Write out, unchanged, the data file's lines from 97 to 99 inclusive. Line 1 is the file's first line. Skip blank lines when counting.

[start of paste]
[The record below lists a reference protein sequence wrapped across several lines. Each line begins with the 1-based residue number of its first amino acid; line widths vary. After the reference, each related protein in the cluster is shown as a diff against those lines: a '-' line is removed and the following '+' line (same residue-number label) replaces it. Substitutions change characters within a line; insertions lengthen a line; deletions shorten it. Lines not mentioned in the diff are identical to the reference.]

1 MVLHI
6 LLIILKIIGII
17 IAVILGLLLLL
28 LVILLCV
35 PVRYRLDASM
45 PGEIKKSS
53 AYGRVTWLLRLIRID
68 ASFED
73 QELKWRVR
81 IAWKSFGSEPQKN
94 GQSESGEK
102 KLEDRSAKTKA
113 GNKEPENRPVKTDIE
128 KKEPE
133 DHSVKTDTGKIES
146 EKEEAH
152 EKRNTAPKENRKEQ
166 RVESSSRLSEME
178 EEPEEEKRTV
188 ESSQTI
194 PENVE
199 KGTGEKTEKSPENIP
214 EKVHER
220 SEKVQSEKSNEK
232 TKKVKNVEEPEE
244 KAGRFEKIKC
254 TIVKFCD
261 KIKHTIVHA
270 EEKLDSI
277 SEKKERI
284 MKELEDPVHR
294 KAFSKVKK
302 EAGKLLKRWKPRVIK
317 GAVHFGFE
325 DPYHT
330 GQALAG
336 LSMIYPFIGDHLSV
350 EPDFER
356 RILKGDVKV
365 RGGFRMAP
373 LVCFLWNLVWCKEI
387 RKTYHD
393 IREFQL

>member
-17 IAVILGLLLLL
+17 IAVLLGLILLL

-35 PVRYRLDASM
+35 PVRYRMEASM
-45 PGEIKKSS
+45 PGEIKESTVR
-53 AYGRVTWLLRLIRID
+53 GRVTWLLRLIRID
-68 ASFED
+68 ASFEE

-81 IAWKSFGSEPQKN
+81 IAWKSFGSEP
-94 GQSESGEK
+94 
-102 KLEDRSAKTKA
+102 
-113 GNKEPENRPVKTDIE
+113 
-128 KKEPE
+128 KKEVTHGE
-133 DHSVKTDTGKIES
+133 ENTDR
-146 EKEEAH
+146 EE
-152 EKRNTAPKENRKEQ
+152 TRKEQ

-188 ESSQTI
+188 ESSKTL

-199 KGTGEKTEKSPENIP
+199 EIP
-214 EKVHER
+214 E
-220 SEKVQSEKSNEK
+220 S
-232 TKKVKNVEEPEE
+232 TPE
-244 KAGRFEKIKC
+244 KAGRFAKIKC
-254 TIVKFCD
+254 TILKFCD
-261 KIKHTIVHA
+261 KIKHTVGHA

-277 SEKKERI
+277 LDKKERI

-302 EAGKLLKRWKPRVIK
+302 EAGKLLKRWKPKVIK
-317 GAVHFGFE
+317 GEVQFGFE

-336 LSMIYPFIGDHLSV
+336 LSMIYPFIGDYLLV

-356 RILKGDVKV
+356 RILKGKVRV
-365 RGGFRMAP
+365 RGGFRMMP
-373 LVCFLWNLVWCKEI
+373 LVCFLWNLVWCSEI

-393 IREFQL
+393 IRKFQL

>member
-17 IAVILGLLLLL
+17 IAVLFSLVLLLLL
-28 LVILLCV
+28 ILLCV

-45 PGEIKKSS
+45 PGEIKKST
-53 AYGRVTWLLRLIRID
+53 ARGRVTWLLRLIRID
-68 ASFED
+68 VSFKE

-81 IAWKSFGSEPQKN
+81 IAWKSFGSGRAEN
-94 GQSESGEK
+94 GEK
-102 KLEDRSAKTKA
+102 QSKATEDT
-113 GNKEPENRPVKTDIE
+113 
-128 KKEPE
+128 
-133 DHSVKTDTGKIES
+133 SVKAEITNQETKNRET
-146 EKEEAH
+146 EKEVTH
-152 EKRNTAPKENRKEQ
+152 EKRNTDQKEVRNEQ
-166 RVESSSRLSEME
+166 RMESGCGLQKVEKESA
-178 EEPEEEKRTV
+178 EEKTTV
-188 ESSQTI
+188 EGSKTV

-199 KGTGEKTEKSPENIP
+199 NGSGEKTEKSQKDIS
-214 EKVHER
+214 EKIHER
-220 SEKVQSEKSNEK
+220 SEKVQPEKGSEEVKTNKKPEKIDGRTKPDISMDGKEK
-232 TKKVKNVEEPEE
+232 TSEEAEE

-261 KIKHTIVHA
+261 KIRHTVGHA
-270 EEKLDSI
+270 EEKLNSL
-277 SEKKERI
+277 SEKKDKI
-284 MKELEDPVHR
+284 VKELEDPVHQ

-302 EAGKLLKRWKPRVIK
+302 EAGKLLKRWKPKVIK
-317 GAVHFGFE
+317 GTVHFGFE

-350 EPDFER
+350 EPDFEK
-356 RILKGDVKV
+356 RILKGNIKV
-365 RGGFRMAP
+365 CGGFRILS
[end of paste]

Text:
+356 RILKGKVRV
-365 RGGFRMAP
+365 RGGFRMMP